‘We’ve made so much progress talking about depression, why isn’t the same true of anxiety?’ was published in Junkee on 16 December 2016.
I’ve had moderate to severe problems with anxiety for most of my adult life.
Most of my anxiety manifests around how I spend my time. Weekends are the worst—I spend the week looking forward to a stretch of time in which I can do all the things I think I need to get done, then suddenly it’s Sunday afternoon and I’m hating myself for not ticking any items off my endless to-do lists. Instead I’ve inevitably spent the weekend distracting myself, because it’s easier than acknowledging the crushing weight of my own expectations.
For similar reasons, I’m late to everything because I avoid getting ready until the last minute. Eventually I lie to my friends about when I’m going to arrive, and then lie again about why I’m late. I tell the first lie because I want to hold on to the illusion of a moment in which I am on top of things. I tell the second lie because I am so deeply ashamed of the reality that I am not.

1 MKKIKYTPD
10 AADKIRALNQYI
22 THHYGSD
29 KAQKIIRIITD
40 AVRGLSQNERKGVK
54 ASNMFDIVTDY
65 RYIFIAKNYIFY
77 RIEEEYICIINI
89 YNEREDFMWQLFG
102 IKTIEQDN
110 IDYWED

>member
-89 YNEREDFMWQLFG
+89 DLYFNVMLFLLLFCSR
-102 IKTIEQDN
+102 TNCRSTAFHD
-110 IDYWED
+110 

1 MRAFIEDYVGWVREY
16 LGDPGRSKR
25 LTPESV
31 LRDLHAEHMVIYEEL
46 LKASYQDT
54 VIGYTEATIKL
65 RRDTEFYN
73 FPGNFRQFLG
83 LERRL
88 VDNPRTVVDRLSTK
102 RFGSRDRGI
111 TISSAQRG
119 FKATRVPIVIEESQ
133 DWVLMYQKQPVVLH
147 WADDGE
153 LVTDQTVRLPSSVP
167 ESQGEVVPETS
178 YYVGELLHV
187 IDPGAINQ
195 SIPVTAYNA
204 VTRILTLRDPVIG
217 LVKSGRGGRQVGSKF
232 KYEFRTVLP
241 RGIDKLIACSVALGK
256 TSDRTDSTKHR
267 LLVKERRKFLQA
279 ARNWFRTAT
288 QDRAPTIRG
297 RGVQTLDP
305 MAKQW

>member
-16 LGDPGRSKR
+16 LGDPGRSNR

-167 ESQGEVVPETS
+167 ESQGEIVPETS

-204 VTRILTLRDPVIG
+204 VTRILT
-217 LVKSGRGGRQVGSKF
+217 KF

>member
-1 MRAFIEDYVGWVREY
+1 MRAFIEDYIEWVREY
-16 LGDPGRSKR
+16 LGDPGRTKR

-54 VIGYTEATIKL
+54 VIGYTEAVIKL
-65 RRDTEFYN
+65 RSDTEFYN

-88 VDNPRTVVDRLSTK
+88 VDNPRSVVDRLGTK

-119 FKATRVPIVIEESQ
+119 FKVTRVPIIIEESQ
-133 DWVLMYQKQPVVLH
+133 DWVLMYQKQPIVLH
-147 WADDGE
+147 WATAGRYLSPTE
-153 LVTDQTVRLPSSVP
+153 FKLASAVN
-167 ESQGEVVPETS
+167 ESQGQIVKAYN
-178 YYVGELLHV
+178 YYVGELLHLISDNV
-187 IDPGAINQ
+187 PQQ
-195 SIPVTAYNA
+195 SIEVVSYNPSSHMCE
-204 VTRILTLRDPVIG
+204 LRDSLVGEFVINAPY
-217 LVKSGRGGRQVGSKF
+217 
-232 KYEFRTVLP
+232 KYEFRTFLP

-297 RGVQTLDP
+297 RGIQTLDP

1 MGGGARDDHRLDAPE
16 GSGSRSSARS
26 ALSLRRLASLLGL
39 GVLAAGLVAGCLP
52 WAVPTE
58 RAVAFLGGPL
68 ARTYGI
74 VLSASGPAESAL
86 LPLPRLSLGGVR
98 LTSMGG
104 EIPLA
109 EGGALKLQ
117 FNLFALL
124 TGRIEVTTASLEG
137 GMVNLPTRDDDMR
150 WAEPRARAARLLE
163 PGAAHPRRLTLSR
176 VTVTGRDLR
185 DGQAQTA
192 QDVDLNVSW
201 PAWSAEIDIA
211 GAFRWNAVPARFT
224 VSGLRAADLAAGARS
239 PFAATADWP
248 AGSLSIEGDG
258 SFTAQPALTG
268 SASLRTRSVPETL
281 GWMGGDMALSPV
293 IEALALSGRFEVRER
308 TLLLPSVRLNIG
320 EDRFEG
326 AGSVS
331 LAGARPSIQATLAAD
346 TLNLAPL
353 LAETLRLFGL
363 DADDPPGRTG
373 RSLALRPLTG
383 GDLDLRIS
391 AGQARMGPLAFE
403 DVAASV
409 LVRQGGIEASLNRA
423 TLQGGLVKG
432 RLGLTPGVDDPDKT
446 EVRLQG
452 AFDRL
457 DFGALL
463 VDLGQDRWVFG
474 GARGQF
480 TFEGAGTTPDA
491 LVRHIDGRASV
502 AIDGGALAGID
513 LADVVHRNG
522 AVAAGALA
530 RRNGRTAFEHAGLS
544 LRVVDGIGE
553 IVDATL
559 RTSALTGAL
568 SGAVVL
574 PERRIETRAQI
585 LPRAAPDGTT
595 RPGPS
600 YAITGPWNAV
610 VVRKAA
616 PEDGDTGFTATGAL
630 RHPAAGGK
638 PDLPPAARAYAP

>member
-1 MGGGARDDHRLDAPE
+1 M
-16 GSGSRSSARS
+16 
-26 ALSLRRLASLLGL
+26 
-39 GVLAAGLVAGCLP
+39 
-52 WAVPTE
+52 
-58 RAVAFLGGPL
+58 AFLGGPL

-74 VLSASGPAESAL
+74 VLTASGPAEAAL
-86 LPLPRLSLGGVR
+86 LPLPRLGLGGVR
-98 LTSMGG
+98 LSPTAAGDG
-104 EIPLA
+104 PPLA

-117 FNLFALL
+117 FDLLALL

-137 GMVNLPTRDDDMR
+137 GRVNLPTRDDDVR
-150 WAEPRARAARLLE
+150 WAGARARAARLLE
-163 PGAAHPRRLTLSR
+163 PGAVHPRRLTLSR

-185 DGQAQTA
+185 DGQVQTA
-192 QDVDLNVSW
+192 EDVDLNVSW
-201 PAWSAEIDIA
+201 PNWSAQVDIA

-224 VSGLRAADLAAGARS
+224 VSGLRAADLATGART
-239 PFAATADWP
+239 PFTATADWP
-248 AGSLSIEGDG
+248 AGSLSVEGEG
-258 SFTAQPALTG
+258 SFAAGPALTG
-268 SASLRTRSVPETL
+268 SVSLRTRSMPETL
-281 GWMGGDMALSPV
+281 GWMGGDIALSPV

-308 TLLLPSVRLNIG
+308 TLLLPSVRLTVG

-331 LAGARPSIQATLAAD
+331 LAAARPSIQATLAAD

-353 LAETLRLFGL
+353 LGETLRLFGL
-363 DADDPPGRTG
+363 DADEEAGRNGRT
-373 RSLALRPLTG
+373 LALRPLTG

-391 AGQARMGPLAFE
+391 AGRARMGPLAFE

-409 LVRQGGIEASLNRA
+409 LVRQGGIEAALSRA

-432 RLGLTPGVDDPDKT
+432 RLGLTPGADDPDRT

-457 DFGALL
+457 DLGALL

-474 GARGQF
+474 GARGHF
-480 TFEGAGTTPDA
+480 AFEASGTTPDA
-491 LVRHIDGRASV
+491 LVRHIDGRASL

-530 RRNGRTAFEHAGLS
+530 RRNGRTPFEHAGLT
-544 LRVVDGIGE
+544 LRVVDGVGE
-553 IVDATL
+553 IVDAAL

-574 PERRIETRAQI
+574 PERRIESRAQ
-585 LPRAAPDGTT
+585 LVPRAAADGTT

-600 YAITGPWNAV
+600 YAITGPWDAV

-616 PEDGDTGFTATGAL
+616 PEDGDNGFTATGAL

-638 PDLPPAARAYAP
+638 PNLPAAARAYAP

I’ve been medicated for anxiety on and off, and I see a counsellor regularly. Both things have, at times, helped.
I don’t write this to torture myself (or, I hope, you) I do it because until recently I’d thought I was the only person who lived like this.
When the ABC ran a week of programming on mental health called ‘Mental As’ back in October, I looked for myself in the content and found nothing. There were plenty of personal accounts aired throughout the week, but most seemed to be stories of depression and suicide. When ‘mental health’ was talked about in general terms, again it seemed to be code for depression.
Read the full essay in Junkee.